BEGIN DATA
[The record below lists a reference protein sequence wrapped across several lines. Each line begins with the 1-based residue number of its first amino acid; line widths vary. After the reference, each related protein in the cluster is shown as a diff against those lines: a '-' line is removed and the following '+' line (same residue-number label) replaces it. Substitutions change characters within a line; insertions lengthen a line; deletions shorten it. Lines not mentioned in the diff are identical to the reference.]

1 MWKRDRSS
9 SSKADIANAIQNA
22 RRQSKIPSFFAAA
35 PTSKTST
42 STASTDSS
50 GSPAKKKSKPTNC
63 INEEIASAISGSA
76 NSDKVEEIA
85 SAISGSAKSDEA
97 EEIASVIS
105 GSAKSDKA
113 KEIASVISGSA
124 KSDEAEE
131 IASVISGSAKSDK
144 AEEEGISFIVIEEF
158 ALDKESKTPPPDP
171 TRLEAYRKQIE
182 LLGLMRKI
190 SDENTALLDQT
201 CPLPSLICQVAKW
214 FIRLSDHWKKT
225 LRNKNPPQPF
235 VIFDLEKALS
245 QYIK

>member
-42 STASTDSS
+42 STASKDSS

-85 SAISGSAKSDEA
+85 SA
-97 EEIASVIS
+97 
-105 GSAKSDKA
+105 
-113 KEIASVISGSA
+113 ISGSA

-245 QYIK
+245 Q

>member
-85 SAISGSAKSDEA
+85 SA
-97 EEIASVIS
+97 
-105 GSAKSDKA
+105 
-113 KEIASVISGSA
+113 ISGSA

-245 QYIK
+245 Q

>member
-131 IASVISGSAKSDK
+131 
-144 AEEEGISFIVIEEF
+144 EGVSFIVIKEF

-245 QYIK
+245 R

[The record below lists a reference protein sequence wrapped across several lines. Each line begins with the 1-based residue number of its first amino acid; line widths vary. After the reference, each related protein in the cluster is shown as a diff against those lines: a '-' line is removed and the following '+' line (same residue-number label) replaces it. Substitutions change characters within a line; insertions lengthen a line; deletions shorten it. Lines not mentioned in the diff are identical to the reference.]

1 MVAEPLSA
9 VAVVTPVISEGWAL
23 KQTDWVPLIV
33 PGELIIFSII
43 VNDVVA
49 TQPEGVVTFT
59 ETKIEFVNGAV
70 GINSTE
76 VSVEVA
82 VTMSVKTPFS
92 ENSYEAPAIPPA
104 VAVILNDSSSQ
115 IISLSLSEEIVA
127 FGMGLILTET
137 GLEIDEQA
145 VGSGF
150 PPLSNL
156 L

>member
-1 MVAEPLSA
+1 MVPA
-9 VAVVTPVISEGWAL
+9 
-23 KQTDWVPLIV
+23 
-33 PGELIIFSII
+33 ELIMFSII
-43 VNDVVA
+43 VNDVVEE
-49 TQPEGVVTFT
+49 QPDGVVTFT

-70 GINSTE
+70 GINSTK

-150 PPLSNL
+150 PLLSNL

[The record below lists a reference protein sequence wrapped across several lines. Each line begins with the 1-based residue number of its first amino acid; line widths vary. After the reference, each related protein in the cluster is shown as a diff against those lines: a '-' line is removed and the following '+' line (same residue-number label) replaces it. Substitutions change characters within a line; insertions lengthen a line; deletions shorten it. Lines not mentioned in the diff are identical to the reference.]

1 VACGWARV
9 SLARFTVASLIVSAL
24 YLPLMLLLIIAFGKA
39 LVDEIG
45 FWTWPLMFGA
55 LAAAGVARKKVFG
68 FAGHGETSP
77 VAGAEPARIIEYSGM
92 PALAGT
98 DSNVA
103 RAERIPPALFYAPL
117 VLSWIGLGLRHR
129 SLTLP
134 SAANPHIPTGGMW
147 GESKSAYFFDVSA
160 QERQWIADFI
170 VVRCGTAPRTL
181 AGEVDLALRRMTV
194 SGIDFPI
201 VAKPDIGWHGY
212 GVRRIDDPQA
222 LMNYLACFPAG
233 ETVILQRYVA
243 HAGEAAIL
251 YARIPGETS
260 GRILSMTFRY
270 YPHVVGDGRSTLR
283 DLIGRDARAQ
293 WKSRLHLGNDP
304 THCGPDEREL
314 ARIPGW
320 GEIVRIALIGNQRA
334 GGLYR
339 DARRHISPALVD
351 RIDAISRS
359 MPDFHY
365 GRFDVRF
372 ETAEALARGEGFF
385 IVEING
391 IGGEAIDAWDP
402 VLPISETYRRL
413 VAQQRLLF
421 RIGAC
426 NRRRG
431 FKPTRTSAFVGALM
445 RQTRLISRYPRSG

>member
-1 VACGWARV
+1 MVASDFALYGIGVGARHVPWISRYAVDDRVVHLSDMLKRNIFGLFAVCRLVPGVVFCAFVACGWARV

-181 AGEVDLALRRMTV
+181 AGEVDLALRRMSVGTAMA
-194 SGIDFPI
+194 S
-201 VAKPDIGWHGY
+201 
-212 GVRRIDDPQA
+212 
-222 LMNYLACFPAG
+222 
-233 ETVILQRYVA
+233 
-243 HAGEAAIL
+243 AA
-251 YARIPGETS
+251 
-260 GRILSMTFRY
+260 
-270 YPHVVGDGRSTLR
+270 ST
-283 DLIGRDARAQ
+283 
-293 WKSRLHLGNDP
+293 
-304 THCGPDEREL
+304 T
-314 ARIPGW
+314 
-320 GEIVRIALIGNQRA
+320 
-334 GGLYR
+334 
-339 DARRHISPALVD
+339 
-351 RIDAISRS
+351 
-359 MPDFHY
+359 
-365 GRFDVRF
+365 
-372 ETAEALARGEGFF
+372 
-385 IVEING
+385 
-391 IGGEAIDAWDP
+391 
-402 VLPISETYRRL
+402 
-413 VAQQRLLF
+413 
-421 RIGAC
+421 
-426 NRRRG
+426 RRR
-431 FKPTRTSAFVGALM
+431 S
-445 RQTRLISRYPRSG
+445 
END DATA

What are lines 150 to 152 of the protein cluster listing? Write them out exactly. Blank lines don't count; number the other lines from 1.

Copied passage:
+212 
-222 LMNYLACFPAG
+222 